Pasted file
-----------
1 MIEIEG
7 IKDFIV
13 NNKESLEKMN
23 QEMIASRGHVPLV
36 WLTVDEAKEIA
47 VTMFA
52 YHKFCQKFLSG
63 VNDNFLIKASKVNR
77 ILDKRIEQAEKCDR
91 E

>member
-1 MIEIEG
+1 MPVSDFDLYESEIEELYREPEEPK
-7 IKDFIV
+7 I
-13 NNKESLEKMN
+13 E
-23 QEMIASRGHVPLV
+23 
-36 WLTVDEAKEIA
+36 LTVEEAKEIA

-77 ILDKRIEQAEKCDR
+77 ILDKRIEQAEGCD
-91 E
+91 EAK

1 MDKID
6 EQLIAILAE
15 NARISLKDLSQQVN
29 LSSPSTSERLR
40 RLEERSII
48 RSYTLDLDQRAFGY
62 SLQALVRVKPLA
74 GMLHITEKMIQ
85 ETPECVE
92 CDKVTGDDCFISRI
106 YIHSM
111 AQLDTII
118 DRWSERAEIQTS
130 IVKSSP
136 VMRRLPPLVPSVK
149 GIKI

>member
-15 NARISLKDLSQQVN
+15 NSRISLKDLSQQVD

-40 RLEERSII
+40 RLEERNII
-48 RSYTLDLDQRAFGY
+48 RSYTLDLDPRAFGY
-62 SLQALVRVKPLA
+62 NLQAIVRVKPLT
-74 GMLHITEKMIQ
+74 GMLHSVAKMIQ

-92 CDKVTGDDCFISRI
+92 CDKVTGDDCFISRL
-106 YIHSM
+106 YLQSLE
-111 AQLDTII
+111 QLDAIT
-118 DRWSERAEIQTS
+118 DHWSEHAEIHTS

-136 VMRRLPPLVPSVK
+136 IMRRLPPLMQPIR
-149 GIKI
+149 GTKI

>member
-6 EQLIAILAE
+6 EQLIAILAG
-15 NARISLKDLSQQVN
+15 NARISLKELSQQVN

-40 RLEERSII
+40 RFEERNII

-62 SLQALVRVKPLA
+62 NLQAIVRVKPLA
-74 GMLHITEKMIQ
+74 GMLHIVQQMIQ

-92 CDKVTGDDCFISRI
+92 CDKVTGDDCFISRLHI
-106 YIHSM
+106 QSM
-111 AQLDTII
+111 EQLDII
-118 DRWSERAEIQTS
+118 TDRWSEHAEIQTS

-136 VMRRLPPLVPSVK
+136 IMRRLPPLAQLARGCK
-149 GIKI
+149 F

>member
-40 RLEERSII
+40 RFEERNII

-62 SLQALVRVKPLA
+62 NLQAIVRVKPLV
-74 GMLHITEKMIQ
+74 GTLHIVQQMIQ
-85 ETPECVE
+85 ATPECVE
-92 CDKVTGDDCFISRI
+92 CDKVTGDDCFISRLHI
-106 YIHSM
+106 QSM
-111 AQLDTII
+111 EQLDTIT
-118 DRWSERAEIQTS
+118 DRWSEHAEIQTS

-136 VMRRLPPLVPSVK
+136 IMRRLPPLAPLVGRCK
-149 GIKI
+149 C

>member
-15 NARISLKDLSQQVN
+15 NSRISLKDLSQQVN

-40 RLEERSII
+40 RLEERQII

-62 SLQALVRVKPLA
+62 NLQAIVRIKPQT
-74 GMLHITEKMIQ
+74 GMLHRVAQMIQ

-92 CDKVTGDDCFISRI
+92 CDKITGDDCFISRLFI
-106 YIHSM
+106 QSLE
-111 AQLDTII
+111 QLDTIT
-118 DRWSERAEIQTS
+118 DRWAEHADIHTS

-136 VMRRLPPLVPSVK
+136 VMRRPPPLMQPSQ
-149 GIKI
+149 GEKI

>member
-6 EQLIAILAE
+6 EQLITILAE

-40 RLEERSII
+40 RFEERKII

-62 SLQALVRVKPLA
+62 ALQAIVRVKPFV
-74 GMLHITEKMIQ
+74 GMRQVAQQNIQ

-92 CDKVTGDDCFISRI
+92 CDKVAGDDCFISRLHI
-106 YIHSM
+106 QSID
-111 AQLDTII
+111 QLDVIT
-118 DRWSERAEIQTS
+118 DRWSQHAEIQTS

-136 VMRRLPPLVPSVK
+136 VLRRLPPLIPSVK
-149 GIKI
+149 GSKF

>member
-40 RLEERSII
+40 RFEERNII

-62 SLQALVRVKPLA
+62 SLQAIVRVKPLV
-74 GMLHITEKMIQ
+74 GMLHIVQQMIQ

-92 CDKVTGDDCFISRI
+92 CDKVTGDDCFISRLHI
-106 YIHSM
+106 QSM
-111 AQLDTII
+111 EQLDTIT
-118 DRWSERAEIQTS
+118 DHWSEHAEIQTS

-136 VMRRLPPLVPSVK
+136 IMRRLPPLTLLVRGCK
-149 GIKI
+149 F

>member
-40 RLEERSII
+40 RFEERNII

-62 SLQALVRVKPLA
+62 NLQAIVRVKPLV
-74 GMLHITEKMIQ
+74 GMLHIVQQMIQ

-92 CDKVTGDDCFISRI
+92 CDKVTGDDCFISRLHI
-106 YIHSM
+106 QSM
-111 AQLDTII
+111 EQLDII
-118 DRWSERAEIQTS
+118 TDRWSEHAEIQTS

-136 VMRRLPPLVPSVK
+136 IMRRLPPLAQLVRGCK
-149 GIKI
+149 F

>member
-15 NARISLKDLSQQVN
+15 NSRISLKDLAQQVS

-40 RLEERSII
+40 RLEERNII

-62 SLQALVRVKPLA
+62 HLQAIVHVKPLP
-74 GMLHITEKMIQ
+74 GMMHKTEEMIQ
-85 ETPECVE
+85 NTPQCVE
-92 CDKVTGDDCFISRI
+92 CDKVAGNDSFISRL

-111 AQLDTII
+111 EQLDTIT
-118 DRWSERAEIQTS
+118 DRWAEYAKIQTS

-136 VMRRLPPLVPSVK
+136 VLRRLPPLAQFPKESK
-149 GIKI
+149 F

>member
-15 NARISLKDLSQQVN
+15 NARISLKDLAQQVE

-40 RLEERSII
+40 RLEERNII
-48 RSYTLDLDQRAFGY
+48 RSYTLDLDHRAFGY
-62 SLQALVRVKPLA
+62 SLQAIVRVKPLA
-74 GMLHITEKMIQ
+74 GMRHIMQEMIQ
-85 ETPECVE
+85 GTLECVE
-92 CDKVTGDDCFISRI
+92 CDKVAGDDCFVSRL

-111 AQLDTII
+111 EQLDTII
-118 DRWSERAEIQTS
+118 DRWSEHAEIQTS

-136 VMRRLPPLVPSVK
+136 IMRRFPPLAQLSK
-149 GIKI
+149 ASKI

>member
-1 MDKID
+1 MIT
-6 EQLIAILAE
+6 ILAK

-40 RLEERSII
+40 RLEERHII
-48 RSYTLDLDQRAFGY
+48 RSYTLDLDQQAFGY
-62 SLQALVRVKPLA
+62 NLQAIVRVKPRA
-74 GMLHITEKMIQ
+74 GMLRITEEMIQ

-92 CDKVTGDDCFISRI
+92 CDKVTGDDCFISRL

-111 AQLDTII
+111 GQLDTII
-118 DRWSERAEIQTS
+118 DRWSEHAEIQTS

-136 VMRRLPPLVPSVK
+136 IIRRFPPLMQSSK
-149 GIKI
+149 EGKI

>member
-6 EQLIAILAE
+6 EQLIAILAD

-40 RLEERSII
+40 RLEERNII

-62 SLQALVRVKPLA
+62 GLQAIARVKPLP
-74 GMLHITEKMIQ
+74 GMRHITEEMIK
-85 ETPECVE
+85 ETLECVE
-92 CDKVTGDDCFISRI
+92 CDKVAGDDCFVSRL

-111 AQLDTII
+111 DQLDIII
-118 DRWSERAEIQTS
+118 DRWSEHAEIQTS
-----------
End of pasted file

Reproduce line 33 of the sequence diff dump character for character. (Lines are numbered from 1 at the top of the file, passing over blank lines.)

74 GMLHITEKMIQ